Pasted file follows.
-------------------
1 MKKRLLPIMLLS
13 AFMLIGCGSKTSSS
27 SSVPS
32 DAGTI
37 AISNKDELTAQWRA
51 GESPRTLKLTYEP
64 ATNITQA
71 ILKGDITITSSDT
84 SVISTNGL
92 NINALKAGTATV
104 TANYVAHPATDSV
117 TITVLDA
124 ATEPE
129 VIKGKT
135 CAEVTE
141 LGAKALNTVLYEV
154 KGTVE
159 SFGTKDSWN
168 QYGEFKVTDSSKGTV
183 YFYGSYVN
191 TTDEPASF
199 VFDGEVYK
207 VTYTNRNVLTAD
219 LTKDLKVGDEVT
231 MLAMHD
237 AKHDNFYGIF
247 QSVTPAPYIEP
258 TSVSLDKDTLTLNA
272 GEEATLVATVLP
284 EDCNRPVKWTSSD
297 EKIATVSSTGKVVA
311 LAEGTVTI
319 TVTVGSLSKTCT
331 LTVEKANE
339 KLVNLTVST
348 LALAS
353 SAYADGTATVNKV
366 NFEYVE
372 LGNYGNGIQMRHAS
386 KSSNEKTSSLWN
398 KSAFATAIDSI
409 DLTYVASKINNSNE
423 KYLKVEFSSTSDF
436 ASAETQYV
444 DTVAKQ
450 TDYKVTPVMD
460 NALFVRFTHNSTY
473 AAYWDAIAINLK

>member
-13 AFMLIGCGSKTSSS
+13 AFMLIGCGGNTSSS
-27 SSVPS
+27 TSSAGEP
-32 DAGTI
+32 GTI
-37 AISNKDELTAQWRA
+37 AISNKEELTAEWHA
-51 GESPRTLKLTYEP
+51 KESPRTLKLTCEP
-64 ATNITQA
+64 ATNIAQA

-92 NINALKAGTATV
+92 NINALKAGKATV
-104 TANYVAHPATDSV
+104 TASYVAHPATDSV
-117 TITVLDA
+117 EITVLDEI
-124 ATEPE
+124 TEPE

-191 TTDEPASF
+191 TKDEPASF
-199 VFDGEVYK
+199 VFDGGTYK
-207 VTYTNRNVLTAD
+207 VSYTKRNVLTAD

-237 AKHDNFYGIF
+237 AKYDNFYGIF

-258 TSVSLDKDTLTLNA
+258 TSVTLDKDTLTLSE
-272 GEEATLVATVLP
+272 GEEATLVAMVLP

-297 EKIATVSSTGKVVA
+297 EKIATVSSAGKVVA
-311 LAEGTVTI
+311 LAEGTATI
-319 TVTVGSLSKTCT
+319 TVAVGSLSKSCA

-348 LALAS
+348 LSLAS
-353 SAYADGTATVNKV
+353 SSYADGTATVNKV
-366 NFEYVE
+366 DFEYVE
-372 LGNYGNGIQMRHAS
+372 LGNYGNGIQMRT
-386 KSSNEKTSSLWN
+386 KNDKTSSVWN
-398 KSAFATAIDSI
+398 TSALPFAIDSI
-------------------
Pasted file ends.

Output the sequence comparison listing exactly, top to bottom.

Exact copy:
1 MKKRLLPIMLLS
13 AFMLIGCGSKTSSS
27 SSVPS
32 DAGTI
37 AISNKDELTAQWRA
51 GESPRTLKLTYEP
64 ATNITQA
71 ILKGDITITSSDT
84 SVISTNGL
92 NINALKAGTATV
104 TANYVAHPATDSV
117 TITVLDA
124 ATEPE
129 VIKGKT
135 CAEVTE
141 LGAKALNTVLYEV
154 KGTVE
159 SFGTKDSWN
168 QYGEFKVTDSSKGTV
183 YFYGSYVN
191 TTDEPASF
199 VFDGEVYK
207 VTYTNRNVLTAD
219 LTKDLKVGDEVT
231 MLAMHD
237 AKHDNFYGIF
247 QSVTPAPYIEP
258 TSVSLDKDTLTLNA
272 GEEATLVATVLP
284 EDCNRPVKWTSSD
297 EKIATVSSTGKVVA
311 LAEGTVTI
319 TVTVGSLSKTCT
331 LTVEKANE
339 KLVNLTVST
348 LALAS
353 SAYADGTATVNKV
366 NFEYVE
372 LGNYGNGIQMRHAS
386 KSSNEKTSSLWN
398 KSAFATAIDSI
409 DLTYVASKINNSNE
423 KYLKVEFSSTSDF
436 ASAETQYV
444 DTVAKQ
450 TDYKVTPVMD
460 NALFVRFTHNSTY
473 AAYWDAIAINLK

>member
-13 AFMLIGCGSKTSSS
+13 AFMLIGCGGNTSSS
-27 SSVPS
+27 TSSAGEP
-32 DAGTI
+32 GTI
-37 AISNKDELTAQWRA
+37 AISNKEELTAEWHA
-51 GESPRTLKLTYEP
+51 KESPRTLKLTCEP
-64 ATNITQA
+64 ATNIAQA

-92 NINALKAGTATV
+92 NINALKAGKATV
-104 TANYVAHPATDSV
+104 TASYVAHPATDSV
-117 TITVLDA
+117 EITVLDEI
-124 ATEPE
+124 TEPE

-191 TTDEPASF
+191 TKDEPASF
-199 VFDGEVYK
+199 VFDGGTYK
-207 VTYTNRNVLTAD
+207 VSYTKRNVLTAD

-237 AKHDNFYGIF
+237 AKYDNFYGIF

-258 TSVSLDKDTLTLNA
+258 TSVTLDKDTLTLSE
-272 GEEATLVATVLP
+272 GEEATLVAMVLP

-297 EKIATVSSTGKVVA
+297 EKIATVSSAGKVVA
-311 LAEGTVTI
+311 LAEGTATI
-319 TVTVGSLSKTCT
+319 TVAVGSLSKSCA

-348 LALAS
+348 LSLAS
-353 SAYADGTATVNKV
+353 SSYADGTATVNKV
-366 NFEYVE
+366 DFEYVE
-372 LGNYGNGIQMRHAS
+372 LGNYGNGIQMRT
-386 KSSNEKTSSLWN
+386 KNDKTSSVWN
-398 KSAFATAIDSI
+398 TSALPFAIDSI